When the topic of conversation turns to digital marketing technology, would you expect Microsoft to come up as a leading vendor?
The latest survey by ChangeWave Research, a service of 451 Research, gives some insight into this, as well as other interesting business software spending tidbits – and some of the data might surprise you.
For starters, 28 percent of the 1,044 software buyers surveyed identified Microsoft as a digital marketing technology vendor they currently use or plan to use in the next six months – a finding unchanged from the previous survey taken last July.
Matt Mullen, senior analyst for social business at 451 Research, told us why.
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“The results show the consistent performance of Microsoft as a self-identified vendor, even though it doesn’t have a true digital marketing product,” he said.
For all the many digital marketing technology options, many smaller and medium size business are content with a patchwork of Microsoft tools. A combination of Word, Mail Merge and Exchange can create a perfectly serviceable email campaign management system, for example, the researchers noted.
“The numbers referring to traditional Microsoft programs and functions such as Word’s Mail Merge, and using Access databases in Outlook, suggest that digital marketing tooling is much less advanced than many vendors and analysts would have you believe.”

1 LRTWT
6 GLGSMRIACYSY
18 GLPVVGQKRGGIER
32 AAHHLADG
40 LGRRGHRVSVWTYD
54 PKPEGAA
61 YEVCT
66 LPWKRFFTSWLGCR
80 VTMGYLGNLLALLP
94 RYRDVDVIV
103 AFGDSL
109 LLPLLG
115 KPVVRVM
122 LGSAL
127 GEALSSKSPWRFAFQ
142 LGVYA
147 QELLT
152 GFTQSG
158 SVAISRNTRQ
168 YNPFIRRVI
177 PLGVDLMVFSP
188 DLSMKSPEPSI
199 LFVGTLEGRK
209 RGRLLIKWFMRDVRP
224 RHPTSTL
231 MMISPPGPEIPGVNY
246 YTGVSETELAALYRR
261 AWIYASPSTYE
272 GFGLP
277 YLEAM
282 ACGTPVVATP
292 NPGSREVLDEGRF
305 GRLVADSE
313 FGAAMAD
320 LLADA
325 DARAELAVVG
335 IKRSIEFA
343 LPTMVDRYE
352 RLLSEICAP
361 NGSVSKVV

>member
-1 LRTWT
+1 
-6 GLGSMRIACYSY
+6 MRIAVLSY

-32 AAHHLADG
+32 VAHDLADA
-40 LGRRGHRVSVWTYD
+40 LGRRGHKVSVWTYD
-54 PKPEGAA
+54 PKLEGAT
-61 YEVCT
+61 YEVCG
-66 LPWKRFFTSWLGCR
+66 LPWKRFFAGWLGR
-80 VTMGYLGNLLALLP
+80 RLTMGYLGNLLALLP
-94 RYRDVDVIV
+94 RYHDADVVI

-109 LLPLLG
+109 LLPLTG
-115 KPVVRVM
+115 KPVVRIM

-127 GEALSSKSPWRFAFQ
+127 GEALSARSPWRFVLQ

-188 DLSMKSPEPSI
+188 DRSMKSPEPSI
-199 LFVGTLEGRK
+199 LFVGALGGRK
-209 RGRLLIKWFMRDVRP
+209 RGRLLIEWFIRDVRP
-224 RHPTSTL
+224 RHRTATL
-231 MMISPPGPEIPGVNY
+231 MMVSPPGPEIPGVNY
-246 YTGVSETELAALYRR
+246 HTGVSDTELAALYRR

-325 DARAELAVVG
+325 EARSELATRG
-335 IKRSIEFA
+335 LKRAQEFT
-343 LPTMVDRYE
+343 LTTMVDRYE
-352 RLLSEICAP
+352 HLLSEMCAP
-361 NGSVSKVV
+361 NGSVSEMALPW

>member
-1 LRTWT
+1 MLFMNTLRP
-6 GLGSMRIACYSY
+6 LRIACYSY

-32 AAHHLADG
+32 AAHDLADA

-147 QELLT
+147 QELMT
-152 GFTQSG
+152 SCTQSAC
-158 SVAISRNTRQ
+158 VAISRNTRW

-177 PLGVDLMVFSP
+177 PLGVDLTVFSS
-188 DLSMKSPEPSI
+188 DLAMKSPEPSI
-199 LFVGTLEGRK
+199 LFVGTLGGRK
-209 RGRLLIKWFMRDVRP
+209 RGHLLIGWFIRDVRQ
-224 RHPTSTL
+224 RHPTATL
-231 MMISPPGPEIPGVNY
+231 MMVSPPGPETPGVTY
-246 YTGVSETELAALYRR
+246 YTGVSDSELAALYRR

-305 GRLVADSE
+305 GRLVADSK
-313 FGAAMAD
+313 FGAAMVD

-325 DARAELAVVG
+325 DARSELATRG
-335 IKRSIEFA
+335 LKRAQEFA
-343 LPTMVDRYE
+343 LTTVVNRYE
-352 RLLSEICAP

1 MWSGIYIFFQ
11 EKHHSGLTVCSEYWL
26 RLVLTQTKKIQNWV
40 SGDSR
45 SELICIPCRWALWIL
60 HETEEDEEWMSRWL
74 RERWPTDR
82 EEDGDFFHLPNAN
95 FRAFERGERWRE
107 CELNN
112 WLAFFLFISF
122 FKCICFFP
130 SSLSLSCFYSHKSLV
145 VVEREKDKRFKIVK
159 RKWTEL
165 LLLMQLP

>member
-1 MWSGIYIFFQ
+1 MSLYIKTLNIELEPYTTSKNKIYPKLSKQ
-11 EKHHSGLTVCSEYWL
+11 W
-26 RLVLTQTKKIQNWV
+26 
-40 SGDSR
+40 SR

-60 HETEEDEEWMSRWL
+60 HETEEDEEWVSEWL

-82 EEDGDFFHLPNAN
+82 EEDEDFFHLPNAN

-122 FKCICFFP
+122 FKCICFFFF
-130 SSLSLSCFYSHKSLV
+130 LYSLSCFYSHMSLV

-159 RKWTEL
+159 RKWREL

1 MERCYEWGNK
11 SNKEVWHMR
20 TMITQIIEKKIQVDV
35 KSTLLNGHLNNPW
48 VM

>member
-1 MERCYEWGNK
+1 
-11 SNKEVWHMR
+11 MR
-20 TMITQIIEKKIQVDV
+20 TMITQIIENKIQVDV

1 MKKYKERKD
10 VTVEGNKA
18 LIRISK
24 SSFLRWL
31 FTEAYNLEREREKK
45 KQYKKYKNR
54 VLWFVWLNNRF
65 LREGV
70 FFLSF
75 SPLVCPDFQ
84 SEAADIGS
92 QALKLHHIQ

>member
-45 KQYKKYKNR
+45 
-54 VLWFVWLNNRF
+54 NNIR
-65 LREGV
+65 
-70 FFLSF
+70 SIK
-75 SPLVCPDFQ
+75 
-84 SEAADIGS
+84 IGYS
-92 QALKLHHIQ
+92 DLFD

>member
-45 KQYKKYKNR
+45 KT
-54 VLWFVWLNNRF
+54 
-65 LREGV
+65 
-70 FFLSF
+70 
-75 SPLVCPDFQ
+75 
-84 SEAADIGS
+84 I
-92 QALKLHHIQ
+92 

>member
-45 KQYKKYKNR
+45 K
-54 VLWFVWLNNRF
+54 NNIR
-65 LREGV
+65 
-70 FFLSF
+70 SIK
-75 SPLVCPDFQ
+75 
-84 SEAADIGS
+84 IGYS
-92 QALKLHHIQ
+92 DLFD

According to the survey, which reflects the data in Gartner’s Magic Quadrant for Digital Marketing, Salesforce is the top self-identified digital marketing vendor, with 30 percent of respondents stating they use or plan to use it in the coming six months – up 1 percent from July’s survey.
Adobe trailed Microsoft, with 19 percent (also up one percent from July), followed by Constant Contact at 16 percent.
Perhaps surprisingly, Oracle showed the biggest jump with 15 percent of respondents identifying the company as their current or planned digital marketing vendor – up six points from the previous survey.
Mullen points to successful rebranding following acquisitions in the digital marketing space as one of the reasons for Oracle’s climb.
“Buyers are no longer referring to acquired companies,” he said. “Users of Silverpop are identifying that it’s IBM [which jumped from 7 percent to 13 percent in the survey] and former Eloqua users are identifying Oracle as their vendor.”
IBM bought Silverpop in May 2014. Oracle bought Eloqua in February in 2013.
Taking a step back to view the digital marketing technology landscape, the survey shows quite a low adoption rate overall, with 17 percent of respondents stating they will continue to use digital marketing technology in the next six months, and 7 percent stating they will begin using this technology for the first time.
A whopping 59 percent have no plans to use digital marketing technology in the coming six months, while 17 percent are unsure.
And it’s not for lack of understanding that digital marketing tools are important. In fact, the survey shows buyers rate the importance of digital technology as 7.2 on a scale of 1 to 10, with 10 being most important.
Mullen attributes these findings to a need for further education about how these tools can help marketers.
He cited examples such as Hubspot, Infusionsoft and Mailchimp as companies that are good at recognizing that their core customers are not specialist marketers. Rather, they position their software as simple to adopt and simple to use.
“We know it’s important, but that understanding isn’t translating into an immediate plan to buy,” he concluded. “We need to bridge that gap, and showing customers how they are able to use this technology is an important part of what vendors need to be doing in the next couple of years.”